The Val di Cecina

The Val di Cecina runs along the river Cecina in the southern part of the Pisa province and into the central portion of the Livorno province. This land of hills and rivers opens towards the sea in the west, where its thousand years history of human activity is connected with natural and environmental resources. In addition to examples of Etruscan, Roman and medieval history, the Val di Cecina brings together a number of environments: from the agrarian Volterra landscape, to the forest complex of the Berignone, Montenero and Monterufoli Nature Reserve; from the impervious Metallifere hills to the vast flood planes of the Cecina river.

A land rich in mineral resources – more than other areas in Tuscany – the area’s geological landscape is characterized by the geothermal energy fields in Larderello, with underground geysers and thermal springs, striking crags of Volterra, clay cliffs and vast green rocks, each feature presents various minerals, especially copper and the famous local chalcedony. Visiting ancient trails, the numerous Etruscan sites or the splendid forests of the Reserves means understanding the history of man and its thousand years relationship with nature.

The Costa degli Etruschi

The Costa degli Etruschi is a coastline carved by the intensity of nature and the strength of its colours, beautiful beaches and a thousand-years history. The Etruscans loved this section of the Tuscan coast during their day – they left marks of their past in every corner of the seaside here, an invitation to explore this mysterious land. The perfect destination for outdoor sports enthusiasts, the Etruscan Coast furnishes a fantastic range of options thanks to the numerous trails for hiking, horse riding and mountain biking, in addition to crystal clear waters, the myriad beaches and reefs, such as Calafuria, a stone’s throw from the Mediterranean bush and extensive pine groves.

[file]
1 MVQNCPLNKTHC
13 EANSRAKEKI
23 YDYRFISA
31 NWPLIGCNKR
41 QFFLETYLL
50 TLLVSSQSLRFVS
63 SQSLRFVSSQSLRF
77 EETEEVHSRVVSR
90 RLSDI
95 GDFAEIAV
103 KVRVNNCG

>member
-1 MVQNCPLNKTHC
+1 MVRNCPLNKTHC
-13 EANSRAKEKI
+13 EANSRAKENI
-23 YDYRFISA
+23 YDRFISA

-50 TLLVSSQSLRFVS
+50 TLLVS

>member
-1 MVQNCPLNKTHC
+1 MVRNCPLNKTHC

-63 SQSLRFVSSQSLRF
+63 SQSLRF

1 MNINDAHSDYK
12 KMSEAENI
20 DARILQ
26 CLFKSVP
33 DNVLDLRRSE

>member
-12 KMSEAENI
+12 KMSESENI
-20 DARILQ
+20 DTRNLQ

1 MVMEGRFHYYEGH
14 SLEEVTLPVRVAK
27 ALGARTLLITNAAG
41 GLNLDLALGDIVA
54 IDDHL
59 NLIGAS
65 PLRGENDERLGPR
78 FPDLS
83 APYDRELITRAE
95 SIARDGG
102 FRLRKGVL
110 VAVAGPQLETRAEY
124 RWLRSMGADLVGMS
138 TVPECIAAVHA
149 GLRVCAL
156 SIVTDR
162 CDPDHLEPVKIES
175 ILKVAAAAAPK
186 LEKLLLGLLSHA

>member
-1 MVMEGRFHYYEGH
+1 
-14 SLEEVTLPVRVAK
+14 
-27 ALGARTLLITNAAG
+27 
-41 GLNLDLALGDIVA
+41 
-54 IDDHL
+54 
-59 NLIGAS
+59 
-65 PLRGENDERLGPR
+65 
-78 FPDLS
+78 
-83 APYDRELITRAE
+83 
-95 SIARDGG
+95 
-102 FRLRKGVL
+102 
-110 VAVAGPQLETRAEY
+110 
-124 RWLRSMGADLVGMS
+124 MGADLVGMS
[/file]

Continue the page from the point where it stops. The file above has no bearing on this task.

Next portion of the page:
A superb way to discover the Etruscan Coast is to take the Aurelia. Leave Livorno and venture south, not unlike Vittorio Gassman and Jean-Louis Trintignant in their 1962 film Sorpasso. At any point along your journey, veer off your route to explore reefs and sand, like in Castiglioncello, where the coastal greenery presents itself as the thickest imaginable pine grove, further away from the sea. You will find it all along this coastline: from dark to the lightest, finest sand, the best bathing establishments or public beaches without a soul in sight. Or head for the shade along hiking trails or on horseback, from the pinewoods of Vada as far as San Vincenzo, flanked by the “tall, frank” cypress trees so dear to local poet Giosuè Carducci.

Be enchanted by the inland areas with their fields, vineyards, hills, Etruscan remains and perfectly preserved towns, a realm of quietude where the sea and its scent still makes its presence felt. The Etruscans, a people dedicated to business and life’s pleasures, built Populonia here, perched on a hill dominating the Gulf of Baratti. The necropolis makes visitors wonder about the wishes and secrets of this mysterious people, whose treasures still remain to this day.

Then there’s the food: gastronomic dishes like cacciucco or moreish vegetable soups. A visit to the Etruscan coast would not be the same without the region’s world-renowned fine wines, from Bolgheri DOC to Sassicaia.